Effect of sodium cyanide on the activities of some oxidative enzymes and metabolites in Clarias gariepinus
The present study was conducted to determine the effect of sodium cyanide on oxidative metabolism, alterations in the activities of lactate dehydrogenase (LDH) and succinate dehydrogenase (SDH), behavior, respiratory rate and metabolites (lactic and pyruvic acid) of the fingerling of Clarias gariepinus. The fingerlings were exposed to a sublethal concentration (0.75 mgL-1) of sodium cyanide. Fish showed a gradual decrease in respiratory rate, increase in LDH and decrease in SDH levels, and lactic acid followed a similar trend with pyruvate in an eight-day trial. The changes in the levels of these enzyme activities may be as a result of impaired oxidative metabolism and cellular damage, which had effect on the release of these enzymes. Elevation in the level of lactic acid and decrease in pyruvic acid was due to shift from aerobic to anaerobic metabolism which resulted to a severe drop in the respiratory rate of the fish. It may be as a result of blockage of electron transfer from cytochrome-c oxidase to molecular oxygen which might lead to cellular hypoxia even in the presence of normal oxygenation of hemoglobin. Thus, inhibition of oxidative metabolism by sodium cyanide in C. garipenus was reconfirmed. Behavioral changes caused by sodium cyanide exposure in the fish were probably due to the combination of lactate acidosis with cytotoxic hypoxia, which might depress the central nervous system.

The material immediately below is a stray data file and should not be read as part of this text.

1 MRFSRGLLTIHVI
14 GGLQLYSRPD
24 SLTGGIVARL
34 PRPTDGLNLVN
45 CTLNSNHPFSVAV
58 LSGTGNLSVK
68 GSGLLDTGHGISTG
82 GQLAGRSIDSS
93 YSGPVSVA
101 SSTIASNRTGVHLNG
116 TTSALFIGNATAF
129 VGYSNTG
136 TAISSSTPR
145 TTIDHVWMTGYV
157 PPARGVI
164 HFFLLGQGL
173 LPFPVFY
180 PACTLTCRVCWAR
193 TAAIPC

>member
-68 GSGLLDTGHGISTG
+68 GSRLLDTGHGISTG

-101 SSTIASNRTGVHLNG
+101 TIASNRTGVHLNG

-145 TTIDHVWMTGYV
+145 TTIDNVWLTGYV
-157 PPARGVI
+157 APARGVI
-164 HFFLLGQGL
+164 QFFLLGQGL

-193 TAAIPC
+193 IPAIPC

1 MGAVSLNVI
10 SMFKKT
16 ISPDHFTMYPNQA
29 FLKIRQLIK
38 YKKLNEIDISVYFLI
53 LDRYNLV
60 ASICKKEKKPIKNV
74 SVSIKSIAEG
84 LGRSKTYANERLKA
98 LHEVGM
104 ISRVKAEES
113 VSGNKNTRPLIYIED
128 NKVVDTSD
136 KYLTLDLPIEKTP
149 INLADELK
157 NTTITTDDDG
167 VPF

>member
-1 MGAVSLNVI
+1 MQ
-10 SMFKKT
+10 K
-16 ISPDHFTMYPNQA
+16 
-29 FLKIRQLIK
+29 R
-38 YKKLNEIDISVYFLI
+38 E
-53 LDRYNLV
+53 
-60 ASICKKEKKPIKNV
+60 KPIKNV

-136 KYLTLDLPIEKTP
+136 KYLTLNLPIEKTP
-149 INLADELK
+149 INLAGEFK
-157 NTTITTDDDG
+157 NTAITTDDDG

Key words: Succinate dehydrogenase (SDH), lactate dehydrogenase (LDH), lactic acid, pyruvate, behavior, enzymes.